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Madness in the woods

  • Lance Somero and Elizabeth McGurk head into the finish line after one of the ten-mile loops they ran in the New Ipswich woods Saturday as part of a backyard mini-ultra-marathon. Photo by Lauren Somero

  • Photo by Lauren Somero—

  • Runners during New Ipswich’s backyard mini-ultra-marathon on Saturday. Photo by Lauren Somero

  • The Valhalla Running Club hosted a backyard mini-ultra-marathon over the weekend. Staff photo by Ben Conant—

  • The Valhalla Running Club hosted a backyard mini-ultra-marathon over the weekend. Staff photo by Ben Conant—

  • The Valhalla Running Club hosted a backyard mini-ultra-marathon over the weekend. Staff photo by Ben Conant—

  • Mike Smith goes over the rules of the mini-ultra-marathon. Staff photo by Ben Conant

  • The Valhalla Running Club hosted a backyard mini-ultra-marathon over the weekend. Staff photo by Ben Conant—



Monadnock Ledger-Transcript
Monday, August 14, 2017 7:23PM

Just after midnight, in the early hours of Sunday morning, two runners emerged from the New Ipswich woods. Running through the rain, lit by lightning, the pair crossed the finish line in Mike Smith’s backyard — the only two runners out of 19 entrants to complete the Barkley’s Baby Ultra Marathon.

Inspired by the Barkley Marathons, an annual 100-mile race through the wilderness of Tennessee, Smith’s Valhalla Running Club organized a scaled-down, 50-mile version, starting and ending in his backyard.
“I’ve put on a lot of races but I’ve never done anything like this,” Smith said Friday night, as competitors gathered to review the course map and hear the rules.

The course — a ten-mile loop to be completed five times in a 30-hour window — included a little pavement and a few trails, but there were plenty of twists among the turns. Runners had to visit ten checkpoints, returning with a page torn out of a book left at each spot. One could stick to the trails and find each checkpoint, but that would extend the ten miles; the shortest distance between the points necessitated bushwhacking off-trail.

And, there were some obstacles. Smith’s daughter Amelia lent her name to the treacherous “Mayhem Melia’s Death Drop.” The details of the “Cavity Search” will remain with those who encountered it. And Mascenic runners have likely all experienced a trek through “Little AZ” or over the “Log Jam.”

One of the Mascenic vets to take on the challenge was Elizabeth McGurk, who was a state champion as a Viking and has run marathons, but never anything like this 50 miles of forest. Stamina aside, McGurk’s biggest fear was getting lost — even on those familiar trails, she said she’s been lost countless times, and Smith chided her to go find the pair of glasses she lost out there in 2009.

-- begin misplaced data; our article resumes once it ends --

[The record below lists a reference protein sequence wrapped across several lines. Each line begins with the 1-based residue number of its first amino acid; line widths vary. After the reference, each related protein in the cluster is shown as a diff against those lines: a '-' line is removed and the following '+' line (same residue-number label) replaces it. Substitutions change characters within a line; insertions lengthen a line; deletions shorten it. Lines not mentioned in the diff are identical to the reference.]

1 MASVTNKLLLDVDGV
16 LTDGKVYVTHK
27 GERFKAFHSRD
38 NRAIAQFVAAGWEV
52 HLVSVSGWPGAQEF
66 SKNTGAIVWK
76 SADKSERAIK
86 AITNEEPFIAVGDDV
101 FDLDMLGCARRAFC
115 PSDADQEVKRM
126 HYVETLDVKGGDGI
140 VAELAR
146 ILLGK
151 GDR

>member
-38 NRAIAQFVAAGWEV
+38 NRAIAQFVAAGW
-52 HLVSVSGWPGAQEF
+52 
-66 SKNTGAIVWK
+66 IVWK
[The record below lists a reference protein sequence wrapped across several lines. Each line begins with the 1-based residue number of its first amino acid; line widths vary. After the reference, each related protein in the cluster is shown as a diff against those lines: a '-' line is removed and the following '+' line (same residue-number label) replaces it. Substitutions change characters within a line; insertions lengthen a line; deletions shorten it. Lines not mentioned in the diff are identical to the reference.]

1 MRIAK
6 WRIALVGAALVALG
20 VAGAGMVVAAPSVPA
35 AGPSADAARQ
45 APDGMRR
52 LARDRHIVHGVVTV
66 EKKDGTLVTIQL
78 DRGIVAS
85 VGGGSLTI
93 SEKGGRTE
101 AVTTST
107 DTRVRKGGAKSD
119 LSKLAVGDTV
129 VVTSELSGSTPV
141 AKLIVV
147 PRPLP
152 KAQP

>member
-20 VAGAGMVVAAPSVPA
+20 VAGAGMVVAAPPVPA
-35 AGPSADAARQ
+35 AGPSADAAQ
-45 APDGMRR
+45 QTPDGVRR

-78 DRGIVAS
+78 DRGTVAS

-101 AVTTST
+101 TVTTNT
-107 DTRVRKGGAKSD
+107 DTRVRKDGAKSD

“I don’t want to be rescued by anybody, that’s a fairly good goal for me,” McGurk said.

Nonetheless, McGurk was considered as one of the most likely to complete the race, even as she acknowledged how “crazy” it was to take it on.

“I’m going to treat these like individual ten-mile runs,” she said. “I’ve never dropped out of a race before ... I might just literally drop in the woods somewhere.”

Her segmented approach was just one of many ways runners girded themselves for the undertaking. Lance Somero, who’d run a 50K (31-mile) race in the past, said it was all about deciding how far you were going to run that day, and running it.

“I think whatever you're mentally prepared for is what you can do,” Somero said.

Others came out only expecting do one lap, like Tom McGurk, Elizabeth’s uncle, who flew out from Seattle for the occasion, looking for a chance to run with his niece and get a little of the Mike Smith experience.

“I've been hearing about him for years,” Tom said. “He's legendary all the way across the country.”

And Mascenic alum Tristan Kazo? He was just hoping everyone else would get lost so he could win.

Nineteen runners took off at 8 a.m. on Saturday morning. By the time three laps were complete, only McGurk, Somero and Jon McInerney were left. And when Somero had to drop out with an injured foot, only the final two remained as they headed out into the New Ipswich night together.

“Running around the woods in the dark is not something I think anybody here has ever done,” Smith said. “It seems unlikely that someone will ever finish.”

To his surprise and delight, they returned, the first two ever to complete New Ipswich’s most treacherous, prestigious — and only — ultra-marathon.